Jan 17, 2018 Last Updated 10:47 PM, Jan 14, 2018

Winds of change

From colonialism to democracy, coups and a fight for the Earth

I WAS born when Fiji was under colonial rule on January 30th 1961; nine years before Fiji gained her independence from Great Britain. During the years leading up to her independence Fiji experienced an atmosphere of racial mistrust between iTaukei’s and Indo-Fijians.

I recall my childhood days walking in the night either to church or the store and we would jump off the road and hide in the grass at the sound of an on-coming vehicle. At that time Indo-Fijians owned most vehicles.

Our folks told us that IndoFijians would readily use knives to attack people. Despite the racial mistrust and prejudices between the iTaukei and IndoFijians they shared a common historical reality, namely British colonialism. Fiji Independence Day celebrates our nation’s history, hope and commitment. Internationally influential Roman Catholic Biblical scholar Raymond Brown states that God writes on the crooked lines of human history. Theologians now consensually agree that there is only one history of salvation and it takes place in human history. 

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THE statement in the media by the Chief of Staff of the Fiji Military Forces, Colonel Jone Kalouniwai, in September criticising the speech of National Federation Party MP Parmod Nand, has again raised the question of the role of the army in the political and constitutional system of Fiji. This Essay poses the question whether Fiji, is evolving towards the situation of a “controlled democracy” like in Pakistan under an imposed 2013 Constitution. Does recent history answer this?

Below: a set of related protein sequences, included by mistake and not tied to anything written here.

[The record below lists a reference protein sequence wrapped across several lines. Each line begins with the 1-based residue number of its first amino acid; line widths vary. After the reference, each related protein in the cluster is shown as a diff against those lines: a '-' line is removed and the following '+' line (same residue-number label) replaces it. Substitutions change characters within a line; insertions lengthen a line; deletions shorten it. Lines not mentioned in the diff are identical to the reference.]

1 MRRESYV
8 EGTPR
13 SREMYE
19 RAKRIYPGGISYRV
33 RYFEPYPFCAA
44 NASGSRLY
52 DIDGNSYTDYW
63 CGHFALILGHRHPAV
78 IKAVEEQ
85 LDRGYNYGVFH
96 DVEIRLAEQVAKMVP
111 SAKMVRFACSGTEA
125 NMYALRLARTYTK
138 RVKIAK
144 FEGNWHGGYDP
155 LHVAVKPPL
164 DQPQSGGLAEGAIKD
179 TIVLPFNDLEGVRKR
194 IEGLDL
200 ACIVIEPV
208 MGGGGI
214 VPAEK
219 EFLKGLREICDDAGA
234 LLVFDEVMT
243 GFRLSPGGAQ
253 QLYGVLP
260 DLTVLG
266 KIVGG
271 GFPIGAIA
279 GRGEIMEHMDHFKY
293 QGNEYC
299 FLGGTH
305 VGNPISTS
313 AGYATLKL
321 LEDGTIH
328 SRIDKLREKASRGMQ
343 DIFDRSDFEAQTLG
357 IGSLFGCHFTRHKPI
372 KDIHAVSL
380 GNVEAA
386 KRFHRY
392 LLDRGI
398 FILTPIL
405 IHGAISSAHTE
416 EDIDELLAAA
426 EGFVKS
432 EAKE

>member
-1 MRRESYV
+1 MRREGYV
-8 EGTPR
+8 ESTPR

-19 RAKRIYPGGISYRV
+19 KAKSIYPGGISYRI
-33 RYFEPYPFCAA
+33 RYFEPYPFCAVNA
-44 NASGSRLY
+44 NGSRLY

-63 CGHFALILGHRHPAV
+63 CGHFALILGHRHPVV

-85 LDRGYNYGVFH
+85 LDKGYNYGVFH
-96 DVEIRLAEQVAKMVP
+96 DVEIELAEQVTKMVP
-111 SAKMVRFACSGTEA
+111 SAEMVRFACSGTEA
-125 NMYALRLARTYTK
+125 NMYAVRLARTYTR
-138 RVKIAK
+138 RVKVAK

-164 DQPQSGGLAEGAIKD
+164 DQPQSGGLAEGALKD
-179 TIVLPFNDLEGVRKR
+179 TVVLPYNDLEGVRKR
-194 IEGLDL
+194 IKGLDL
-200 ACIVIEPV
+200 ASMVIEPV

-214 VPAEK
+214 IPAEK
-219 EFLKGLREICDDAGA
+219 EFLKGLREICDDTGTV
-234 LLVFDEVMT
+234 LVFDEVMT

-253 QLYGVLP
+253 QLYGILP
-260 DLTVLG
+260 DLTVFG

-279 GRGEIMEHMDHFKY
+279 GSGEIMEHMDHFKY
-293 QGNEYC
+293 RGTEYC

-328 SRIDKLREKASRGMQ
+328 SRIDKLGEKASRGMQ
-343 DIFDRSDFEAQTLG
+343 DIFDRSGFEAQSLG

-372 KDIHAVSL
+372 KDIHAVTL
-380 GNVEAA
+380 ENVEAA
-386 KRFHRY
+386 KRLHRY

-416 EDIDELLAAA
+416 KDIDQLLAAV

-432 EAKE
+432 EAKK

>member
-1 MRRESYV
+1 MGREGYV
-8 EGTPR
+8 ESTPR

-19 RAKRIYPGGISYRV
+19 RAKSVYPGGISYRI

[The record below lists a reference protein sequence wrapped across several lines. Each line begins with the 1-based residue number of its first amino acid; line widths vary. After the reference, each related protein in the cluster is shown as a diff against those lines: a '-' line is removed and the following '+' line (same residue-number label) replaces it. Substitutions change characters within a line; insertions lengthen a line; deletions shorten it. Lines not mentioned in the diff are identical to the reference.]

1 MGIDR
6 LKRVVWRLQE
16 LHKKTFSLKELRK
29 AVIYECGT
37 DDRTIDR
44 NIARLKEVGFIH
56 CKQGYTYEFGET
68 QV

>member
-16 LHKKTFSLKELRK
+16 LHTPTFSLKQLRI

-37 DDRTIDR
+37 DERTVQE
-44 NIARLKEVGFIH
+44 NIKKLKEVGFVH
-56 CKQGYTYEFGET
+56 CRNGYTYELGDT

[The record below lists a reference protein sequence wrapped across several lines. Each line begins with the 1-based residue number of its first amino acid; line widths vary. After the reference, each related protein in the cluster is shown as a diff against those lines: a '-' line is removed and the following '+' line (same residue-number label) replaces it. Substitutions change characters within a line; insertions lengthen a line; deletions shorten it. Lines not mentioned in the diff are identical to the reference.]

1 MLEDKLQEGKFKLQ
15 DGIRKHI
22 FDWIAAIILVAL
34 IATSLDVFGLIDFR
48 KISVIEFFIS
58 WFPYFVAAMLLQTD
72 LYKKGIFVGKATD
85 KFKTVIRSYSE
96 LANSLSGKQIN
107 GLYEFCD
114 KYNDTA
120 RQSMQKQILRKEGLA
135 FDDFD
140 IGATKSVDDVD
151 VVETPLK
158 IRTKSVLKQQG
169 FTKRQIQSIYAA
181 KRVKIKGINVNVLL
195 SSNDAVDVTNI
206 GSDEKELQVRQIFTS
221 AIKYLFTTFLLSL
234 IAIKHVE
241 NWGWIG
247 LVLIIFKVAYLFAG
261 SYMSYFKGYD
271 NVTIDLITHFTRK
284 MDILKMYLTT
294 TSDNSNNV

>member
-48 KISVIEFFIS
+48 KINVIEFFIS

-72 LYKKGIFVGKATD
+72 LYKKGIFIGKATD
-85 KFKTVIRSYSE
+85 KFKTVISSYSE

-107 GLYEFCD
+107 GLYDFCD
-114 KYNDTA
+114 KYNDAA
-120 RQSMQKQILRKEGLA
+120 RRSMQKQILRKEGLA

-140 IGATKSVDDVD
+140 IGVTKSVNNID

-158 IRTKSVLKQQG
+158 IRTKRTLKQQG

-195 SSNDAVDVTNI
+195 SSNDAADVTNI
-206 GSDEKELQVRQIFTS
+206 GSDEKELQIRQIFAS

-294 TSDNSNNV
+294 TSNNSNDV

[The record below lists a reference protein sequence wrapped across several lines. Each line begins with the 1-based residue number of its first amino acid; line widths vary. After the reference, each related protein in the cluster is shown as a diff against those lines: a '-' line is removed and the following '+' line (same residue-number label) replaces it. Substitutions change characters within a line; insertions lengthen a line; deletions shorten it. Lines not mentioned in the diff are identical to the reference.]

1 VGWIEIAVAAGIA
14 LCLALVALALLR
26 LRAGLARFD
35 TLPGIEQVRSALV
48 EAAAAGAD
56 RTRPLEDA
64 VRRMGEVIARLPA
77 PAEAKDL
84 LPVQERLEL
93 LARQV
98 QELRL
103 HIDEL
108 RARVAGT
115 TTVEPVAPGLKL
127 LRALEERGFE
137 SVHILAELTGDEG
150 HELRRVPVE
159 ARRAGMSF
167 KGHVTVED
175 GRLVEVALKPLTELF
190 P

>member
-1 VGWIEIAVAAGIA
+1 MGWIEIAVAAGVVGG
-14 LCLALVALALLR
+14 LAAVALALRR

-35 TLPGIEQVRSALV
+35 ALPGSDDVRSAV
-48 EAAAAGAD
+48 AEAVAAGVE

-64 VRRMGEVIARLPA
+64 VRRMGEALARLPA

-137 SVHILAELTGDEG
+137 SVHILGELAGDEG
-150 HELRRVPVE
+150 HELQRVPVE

This question was first raised by Colonel Kalouniwai’s article July 24, 2017 in the Fiji Sun that provided justification for Section 131 (2) of the Constitution: “It shall be the overall responsibility of the Republic of Military Forces to ensure at all times the security, defence and wellbeing of Fiji and all Fijians”. This provision did not exist in the 1970 and 1997 Constitutions that were passed by our Parliament. There was a similar provision in the decreed Constitution of 1990 but it was repealed under Section 195 of the 1997 Constitution.

It then resurfaced under the decreed 2013 Constitution. The Pakistan situation is where the military and intelligence services are the actual long-term rulers of the country and usually decide how long an elected government can be tolerated in power?

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Truth and justice

Bishop stands firm on environmental issues

AS the Pacific and global focus turns towards COP 23 and the Oceans Summit, the region continues to face challenges with climate change, extractive industry and development. How much should the region give up in return for development? Are global development models applicable in the Pacific? Those are just some of the questions which challenge leaders, industrialists and the people of the Pacific. In his Easter message, Archbishop of Suva, Reverend Reverend Dr Peter Loy Chong, spoke about the link between God, creation and development.